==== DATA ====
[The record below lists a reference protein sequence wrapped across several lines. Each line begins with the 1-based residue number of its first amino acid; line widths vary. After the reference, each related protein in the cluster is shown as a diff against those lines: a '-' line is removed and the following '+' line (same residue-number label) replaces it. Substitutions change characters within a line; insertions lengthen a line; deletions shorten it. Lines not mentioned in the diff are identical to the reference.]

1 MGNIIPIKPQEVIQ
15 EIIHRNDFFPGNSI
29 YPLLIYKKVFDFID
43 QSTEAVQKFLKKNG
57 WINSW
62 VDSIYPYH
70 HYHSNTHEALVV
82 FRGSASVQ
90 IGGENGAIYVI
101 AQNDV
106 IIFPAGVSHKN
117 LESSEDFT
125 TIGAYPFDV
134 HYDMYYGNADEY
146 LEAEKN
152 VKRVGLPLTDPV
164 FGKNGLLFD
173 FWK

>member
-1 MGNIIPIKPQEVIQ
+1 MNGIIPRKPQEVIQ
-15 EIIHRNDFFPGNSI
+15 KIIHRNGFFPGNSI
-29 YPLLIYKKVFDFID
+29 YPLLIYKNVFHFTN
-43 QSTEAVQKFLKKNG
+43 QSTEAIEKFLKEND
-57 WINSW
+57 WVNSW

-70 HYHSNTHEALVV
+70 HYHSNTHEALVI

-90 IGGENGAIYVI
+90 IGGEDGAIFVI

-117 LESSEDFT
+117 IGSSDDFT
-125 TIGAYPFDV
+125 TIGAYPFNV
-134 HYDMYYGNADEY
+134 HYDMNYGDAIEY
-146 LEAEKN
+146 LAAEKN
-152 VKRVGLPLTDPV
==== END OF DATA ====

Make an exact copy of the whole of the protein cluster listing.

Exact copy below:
[The record below lists a reference protein sequence wrapped across several lines. Each line begins with the 1-based residue number of its first amino acid; line widths vary. After the reference, each related protein in the cluster is shown as a diff against those lines: a '-' line is removed and the following '+' line (same residue-number label) replaces it. Substitutions change characters within a line; insertions lengthen a line; deletions shorten it. Lines not mentioned in the diff are identical to the reference.]

1 MGNIIPIKPQEVIQ
15 EIIHRNDFFPGNSI
29 YPLLIYKKVFDFID
43 QSTEAVQKFLKKNG
57 WINSW
62 VDSIYPYH
70 HYHSNTHEALVV
82 FRGSASVQ
90 IGGENGAIYVI
101 AQNDV
106 IIFPAGVSHKN
117 LESSEDFT
125 TIGAYPFDV
134 HYDMYYGNADEY
146 LEAEKN
152 VKRVGLPLTDPV
164 FGKNGLLFD
173 FWK

>member
-1 MGNIIPIKPQEVIQ
+1 MNGIIPRKPQEVIQ
-15 EIIHRNDFFPGNSI
+15 KIIHRNGFFPGNSI
-29 YPLLIYKKVFDFID
+29 YPLLIYKNVFHFTN
-43 QSTEAVQKFLKKNG
+43 QSTEAIEKFLKEND
-57 WINSW
+57 WVNSW

-70 HYHSNTHEALVV
+70 HYHSNTHEALVI

-90 IGGENGAIYVI
+90 IGGEDGAIFVI

-117 LESSEDFT
+117 IGSSDDFT
-125 TIGAYPFDV
+125 TIGAYPFNV
-134 HYDMYYGNADEY
+134 HYDMNYGDAIEY
-146 LEAEKN
+146 LAAEKN
-152 VKRVGLPLTDPV